Helena Sue Alves

By Dan Gordon

Growing up during the Great Migration, Helena Sue Alves never felt threatened having mostly white neighbors. She never asked any questions about helping her southern cousins tie Tobacco leaves.

It wasn't until Alves was denied the right to buy an ice cream cone on a hot summer day in
North Carolina that she realized she could be treated differently because of the color of her skin.

"Here [in New England] you'd go to the store and get an ice cream cone and there would be
no problem, but down there they wouldn't serve you," Alves said.

Alves was born in Brockton in 1932, to a family already established in a mostly white community.
Her grandfather worked for the city and was one of the original founders of the Messiah Baptist Church.

Alves remembers there were never any problems with her white neighbors.

"There weren't many minorities here," Alves said. "My sister and I were the only black people in junior high school. It wasn't hard because all the neighbors were white and associated and hung out with each other all the time."

Soon after Alves graduated from high school, she was fortunate enough to get a job with the New England Telephone Company, now more commonly known as Verizon.

Alves has the distinction of being the very first black employee in the history of the company, hired in 1952 after a recommendation by a family friend.

"My grandfather worked for the city and he knew the mayor, so he told the mayor, 'I've got a couple of granddaughters coming out of school and I want you to get them a job at the telephone company,"' Alves said.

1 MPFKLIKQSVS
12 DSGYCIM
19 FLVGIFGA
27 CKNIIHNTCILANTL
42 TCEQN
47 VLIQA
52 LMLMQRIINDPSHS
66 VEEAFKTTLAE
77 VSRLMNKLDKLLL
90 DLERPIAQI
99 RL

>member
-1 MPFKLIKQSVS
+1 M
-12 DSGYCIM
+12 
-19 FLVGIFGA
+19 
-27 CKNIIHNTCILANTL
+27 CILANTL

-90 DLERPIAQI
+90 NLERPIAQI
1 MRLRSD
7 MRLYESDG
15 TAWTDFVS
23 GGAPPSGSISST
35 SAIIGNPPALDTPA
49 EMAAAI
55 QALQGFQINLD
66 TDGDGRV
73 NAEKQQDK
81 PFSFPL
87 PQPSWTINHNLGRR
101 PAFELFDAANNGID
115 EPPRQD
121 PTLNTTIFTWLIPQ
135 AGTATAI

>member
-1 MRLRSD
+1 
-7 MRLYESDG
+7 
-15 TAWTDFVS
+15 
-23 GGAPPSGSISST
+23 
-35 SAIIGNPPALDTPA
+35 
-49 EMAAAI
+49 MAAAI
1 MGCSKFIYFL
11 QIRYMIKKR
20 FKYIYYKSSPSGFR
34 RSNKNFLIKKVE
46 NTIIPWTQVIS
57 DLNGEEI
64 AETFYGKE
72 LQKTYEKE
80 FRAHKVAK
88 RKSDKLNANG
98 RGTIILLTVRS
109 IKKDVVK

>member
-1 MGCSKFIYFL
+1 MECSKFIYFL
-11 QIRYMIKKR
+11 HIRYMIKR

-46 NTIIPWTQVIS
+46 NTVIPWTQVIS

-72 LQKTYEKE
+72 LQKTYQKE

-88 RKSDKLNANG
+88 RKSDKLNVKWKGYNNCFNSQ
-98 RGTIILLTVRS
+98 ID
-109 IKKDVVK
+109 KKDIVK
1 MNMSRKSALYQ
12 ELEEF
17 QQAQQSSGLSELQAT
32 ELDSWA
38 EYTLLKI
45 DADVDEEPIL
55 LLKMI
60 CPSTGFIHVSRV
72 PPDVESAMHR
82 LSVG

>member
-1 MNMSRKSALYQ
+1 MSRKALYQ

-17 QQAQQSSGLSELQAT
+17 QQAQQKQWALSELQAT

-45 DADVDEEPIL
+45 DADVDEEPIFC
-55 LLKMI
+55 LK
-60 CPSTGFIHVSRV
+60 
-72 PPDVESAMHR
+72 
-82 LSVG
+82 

The mayor pulled some strings, and after agreeing to take an entrance exam, Alves and her sister Betty Lou Carter began work. The oscillation between the North and the South was never clearer to Alves than when she spent summers in North Carolina.

"The only time we heard about it [the struggles of living in the South] was when we went down South," Alves said. "We'd work with our relatives and we'd help in the tobacco fields and things like that. They'd pick the tobacco and we'd help tie it."

Alves called the work a "family reunion," and said that "naturally down there it was segregated."
The ice cream cone incident still resonates with her, even up to this day.

"I said, wait a minute what's wrong? And my cousin, who was born and raised there said, "Sue they're not going to serve you one," Alves said, remembering the differences.

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